I got no destination

I just got termination

We talk about our harmony

We think about our termination

Happy belated Elfman Day! At last, following a blistering, intense series of singles, Danny Elfman announces a sprawling, ambitious 18-track double album, entitled Big Mess, his first solo album in thirty-seven years.

Accompanying the announcement is another 11th-day release, the video and single True. Multimedia artist Sarah Sitkin created the video, which embodies the nightmarish vision of a man on the brink of oblivion, a parade of death masks, and glitchy flashback. In contrast to the explosions of fury in the other tracks of Big Mess, this one is more contemplative. True is a modern death aria, a lamentation, a surrender, directly facing down hopelessness and despair. Elfman’s vocals are gritty and growling; his raw, unfiltered delivery adds to the atmosphere of deep pathos.

Photo: Jacob Boll

“The video is an exploration of fractured identity, muffled through the lens of memory,” Sitkin revealed. “Danny is a central figure within the video, yet only in his reproduced likeness via prosthetics, masks and 3d printed body parts. I wanted to make a video that was gritty, unpolished and uncomfortable.”

Watch True here:

Big Mess was birthed during Danny Elfman’s ongoing experimentation with orchestral strings and aggressive rock. Inspired by four years of creeping fascism and civil rot, the Grammy/Emmy winning composer used his ample quarantine time to spontaneously dive into a deeply demonic, dystopian palette of distorted electric guitars, industrial synths, and orchestra. Joining him on the album are drummer Josh Freese (Devo, Weezer), bassist Stu Brooks (Lady Gaga, Lauryn Hill), NIN guitarist Robin Finck, and Nili Brosh (Tony MacAlpine, Paul Gilbert).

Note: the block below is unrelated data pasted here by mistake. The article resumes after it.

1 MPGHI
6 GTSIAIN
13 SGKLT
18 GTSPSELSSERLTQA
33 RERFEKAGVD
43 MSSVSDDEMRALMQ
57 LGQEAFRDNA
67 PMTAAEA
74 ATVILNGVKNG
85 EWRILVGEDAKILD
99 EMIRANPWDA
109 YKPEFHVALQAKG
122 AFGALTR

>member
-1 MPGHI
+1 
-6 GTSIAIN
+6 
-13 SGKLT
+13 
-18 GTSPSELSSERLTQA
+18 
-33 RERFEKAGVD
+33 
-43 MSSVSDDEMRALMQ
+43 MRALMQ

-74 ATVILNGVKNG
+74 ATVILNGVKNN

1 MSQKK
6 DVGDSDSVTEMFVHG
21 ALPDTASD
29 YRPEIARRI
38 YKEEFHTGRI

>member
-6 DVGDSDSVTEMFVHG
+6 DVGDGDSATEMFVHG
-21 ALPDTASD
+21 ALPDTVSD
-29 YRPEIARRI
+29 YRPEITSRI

He reflects upon its creation: “Once I began writing, it was like opening a Pandora’s box, and I found I couldn’t stop. None of it was planned. I had no idea how many songs I would write, but from the start it quickly became a two-sided project with heavily contrasting and even conflicting tones.”

Big Mess anchors itself in the political intensity of the 21st century, serving as both forms of deeply personal emotional journalism, an outlet of rage, and a meditation on the greed and sickness of the American ruling class.  In making the space to truly sit with his emotions and write uninhibitedly, Elfman achieved the artistic liberation that had been eluding him for decades, rediscovering his voice and reinventing himself in the process. The songs on Big Mess combine harmonically complex arrangements, high energy driving music, and acerbic wit as they confront the chaos and confusion of the modern world. “2020 was an intense year, to say the very least,” Elfman says.

“I knew from the start that this wasn’t going to be a neat, easy-to-categorize record,” says Elfman. “It was always destined to be this crazy cacophony, because that’s who I am. The Big Mess is me.”

Elfman is also releasing a limited edition Big Mess box set. The album artwork was created by Sarah Sit-in from a series of 3D body scans, and designed/art directed by Berit Gwendolyn Gilma. The collector’s edition contains the full album, along with unreleased remixes and alternate versions of songs, Additionally the package will include collectible artwork, a unique USB with video content and bonus material, and an exclusive art book featuring Sarah Sitkin’s original creations and never-before seen photos and ephemera.

The box set will be available this autumn via Epitaph Records. More forthcoming.

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